So, when I asked on my blog what men find attractive in women, one response was, “short hair, because it seems like the woman isn’t trying.” His statement sparked some debate over whether this idea is “sexist.” Well, first of all, I am not opening debate on whether actually preferring long hair makes him sexist. Preferences are preferences, period. I like guys with hair, versus bald, so does that make me hairist? No.
But the next question is, is this guy’s rationale for preferring long hair sexist? There are two points:
1- He assumes that a woman should be “trying” to attract male attention with her haircut.
2- He assumes that a short haircut indicates a lack of trying.
Let’s first of all make some necessary distinctions. There is a cute, fashionable, and trendy short haircut, like Meg Ryan in the 90’s, or everyone on Mad Men.
And then there is the classic mommy haircut. Now, when I tried to google “mom haircut”, all I got were cute hairstyles. But people who are older than millenials will probably know what I am referring to. It’s just the most quick, easy, boring short haircut that you can wash and wear right out without styling, like Marcy on Married With Children.
So, here are the postulates of my theorem:
1. Most women know that men prefer either long or somehow fashionable hair. (My husband pointed out that long hair can also look like someone “isn’t trying” so that is a good point as well. If it’s not been combed and looks ratty, then I would imagine guys don’t like that either.)
2. Most people prefer a mate that appears to be cognizant of what either their specific partner or society as a whole believes is attractive. E.g. I do not like a guy wearing a ratty shirt with holes in it. This is “not trying” and thus begs the question, “what else don’t they try with? Will they be attentive and focused? Will they have ungroomed male parts? Will they not floss?” Etc. If I saw a guy in a bar wearing a T-shirt with holes in it, I would assume he was not trying to meet a woman that night.
3. Guys are also allowed, without being condemned as sexist, to prefer women that appear to be “trying” to be attractive, because it follows that they will likely “try” in other areas, like being attentive and caring, well groomed, trying to be open sexually, etc.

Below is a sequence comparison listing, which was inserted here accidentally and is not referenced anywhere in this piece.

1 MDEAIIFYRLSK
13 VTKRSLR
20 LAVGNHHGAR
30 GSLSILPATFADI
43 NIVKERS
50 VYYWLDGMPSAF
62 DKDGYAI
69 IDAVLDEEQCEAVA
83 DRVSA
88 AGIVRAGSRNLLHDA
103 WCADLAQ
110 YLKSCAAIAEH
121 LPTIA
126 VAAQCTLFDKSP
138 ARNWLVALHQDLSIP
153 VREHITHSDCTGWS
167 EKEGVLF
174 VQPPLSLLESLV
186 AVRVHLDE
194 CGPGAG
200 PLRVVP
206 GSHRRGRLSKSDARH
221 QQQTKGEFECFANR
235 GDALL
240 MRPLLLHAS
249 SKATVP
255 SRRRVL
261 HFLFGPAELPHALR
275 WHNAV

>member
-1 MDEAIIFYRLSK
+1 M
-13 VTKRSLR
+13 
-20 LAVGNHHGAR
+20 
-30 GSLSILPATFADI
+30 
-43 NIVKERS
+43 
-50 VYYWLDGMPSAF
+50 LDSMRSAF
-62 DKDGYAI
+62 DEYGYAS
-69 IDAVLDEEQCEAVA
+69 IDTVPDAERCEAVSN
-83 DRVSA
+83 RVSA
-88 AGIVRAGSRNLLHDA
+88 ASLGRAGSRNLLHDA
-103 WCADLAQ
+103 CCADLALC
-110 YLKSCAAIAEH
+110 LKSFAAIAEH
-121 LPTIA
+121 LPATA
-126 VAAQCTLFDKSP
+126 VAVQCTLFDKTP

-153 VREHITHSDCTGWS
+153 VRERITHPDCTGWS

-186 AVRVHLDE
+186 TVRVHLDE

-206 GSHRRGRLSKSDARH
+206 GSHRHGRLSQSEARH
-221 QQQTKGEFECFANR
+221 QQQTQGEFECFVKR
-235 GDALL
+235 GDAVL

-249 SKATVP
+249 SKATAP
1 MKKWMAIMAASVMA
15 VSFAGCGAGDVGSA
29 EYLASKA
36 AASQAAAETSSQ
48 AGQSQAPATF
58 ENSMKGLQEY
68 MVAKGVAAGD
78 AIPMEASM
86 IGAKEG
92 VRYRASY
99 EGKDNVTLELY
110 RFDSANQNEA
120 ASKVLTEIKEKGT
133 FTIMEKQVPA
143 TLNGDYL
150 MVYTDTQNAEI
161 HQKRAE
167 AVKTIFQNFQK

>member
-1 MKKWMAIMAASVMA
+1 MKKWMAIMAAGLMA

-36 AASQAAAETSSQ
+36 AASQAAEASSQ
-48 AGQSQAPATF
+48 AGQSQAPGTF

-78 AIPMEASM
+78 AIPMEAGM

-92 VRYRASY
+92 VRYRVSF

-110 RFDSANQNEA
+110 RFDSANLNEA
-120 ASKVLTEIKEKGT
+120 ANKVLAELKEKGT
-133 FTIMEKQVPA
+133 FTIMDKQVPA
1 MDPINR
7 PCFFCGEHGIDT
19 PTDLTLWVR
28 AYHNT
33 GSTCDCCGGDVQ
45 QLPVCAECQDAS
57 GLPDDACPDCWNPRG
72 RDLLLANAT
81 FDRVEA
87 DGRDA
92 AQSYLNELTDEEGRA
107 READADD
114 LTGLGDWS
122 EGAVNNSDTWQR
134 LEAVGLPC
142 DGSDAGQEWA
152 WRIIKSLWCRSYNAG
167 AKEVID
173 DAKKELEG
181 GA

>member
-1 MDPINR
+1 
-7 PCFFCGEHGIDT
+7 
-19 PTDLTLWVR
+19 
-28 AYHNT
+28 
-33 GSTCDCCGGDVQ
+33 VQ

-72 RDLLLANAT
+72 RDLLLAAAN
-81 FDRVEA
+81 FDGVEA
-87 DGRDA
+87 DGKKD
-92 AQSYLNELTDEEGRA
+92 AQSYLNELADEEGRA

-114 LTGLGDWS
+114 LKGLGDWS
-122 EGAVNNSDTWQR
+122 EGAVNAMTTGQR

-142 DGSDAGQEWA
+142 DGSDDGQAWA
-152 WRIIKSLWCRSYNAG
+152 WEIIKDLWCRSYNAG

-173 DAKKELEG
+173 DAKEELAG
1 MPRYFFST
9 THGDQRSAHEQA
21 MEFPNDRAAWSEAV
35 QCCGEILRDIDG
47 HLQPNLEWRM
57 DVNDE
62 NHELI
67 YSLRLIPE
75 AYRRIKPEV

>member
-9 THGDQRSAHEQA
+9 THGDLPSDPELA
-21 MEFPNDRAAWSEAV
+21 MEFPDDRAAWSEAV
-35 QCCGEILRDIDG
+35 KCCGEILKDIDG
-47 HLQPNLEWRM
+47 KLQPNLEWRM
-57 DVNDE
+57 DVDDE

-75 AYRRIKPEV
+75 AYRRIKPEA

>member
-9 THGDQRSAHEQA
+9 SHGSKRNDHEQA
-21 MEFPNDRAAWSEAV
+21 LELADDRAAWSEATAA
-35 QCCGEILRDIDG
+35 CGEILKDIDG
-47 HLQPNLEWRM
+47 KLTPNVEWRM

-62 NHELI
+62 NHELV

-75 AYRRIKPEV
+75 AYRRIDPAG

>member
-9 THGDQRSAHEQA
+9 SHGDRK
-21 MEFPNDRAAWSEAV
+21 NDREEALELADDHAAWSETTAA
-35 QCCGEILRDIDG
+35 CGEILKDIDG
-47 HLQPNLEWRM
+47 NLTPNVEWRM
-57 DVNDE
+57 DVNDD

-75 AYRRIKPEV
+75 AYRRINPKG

4. Then there is the idea that a woman shouldn’t be “trying” to make men happy with her appearance, and the concomitant idea that women and men should both want to look good “for themselves.” I think this is a load of BS, because certainly everyone feels better when they try to look attractive, but this is not just an internal thing. The reason it makes you feel better about yourself to get dressed versus wearing a stained bathrobe is because you have internalized the social constructs of what constitutes “looking good” to others. Nobody nowadays, for example, says that just for themselves, to boost their own confidence, they sit around at home in a beehive hairdo from the 1800’s.
The reason that people feel good about themselves when they look more presentable, even when nobody is looking at them, is that, over their lifespan, they have internalized the idea of what society as a whole (or a certain demographic) finds appealing. Then when you approximate this ideal, even if nobody sees you, it corresponds to higher self-esteem.
Anyway, here is the point I believe that my male reader was making:
Women know that the majority of men prefer long and/or fashionably cut hair.
So, if they cut their hair into an unfashionable style, for the sake of ease or convenience, it follows that they may not care much about putting in effort to be attractive to a potential partner. Which is FINE morally and ethically, but it is also an effective way to let a potential mate know that you also may not be up to putting much other effort in, particularly if it’s effort that you yourself don’t want to put in. See my article here on why women should have sex WITHIN A LOVING RELATIONSHIP when they don’t necessarily want to.
We all need to rely upon visual and mental shortcuts in mate selection, or else we would be overwhelmed with too much information. For example, an hourglass figure or a waist-hip ratio of around .7 in women is a good visual shortcut for men to assess whether a partner would be fertile. Seeing women with this ratio even activates male brains differently. There is a whole fascinating field of study called evolutionary psychology, and specifically, a subfield called mate selection. So, chastising men for using visual shortcuts is silly. Women use them too; a shoulder-hip ratio close to .9 is considered the most attractive in male partners, again because they are healthiest. Height is also a shortcut to assessing male strength and if they can fight off the predators. And, evolutionarily speaking, long, healthy looking, flowing hair has long been seen throughout history as an indicator of female health and fertility.
Anyway, would love to hear from my vocal followers on this issue. But, men who think short, unfashionable hair is a turn-off, I understand your point.
Till we meet again, I remain, the Evolutionary-Minded Blogapist Who Doesn’t Like Condemning Men As Sexist For Stuff Women Do Too.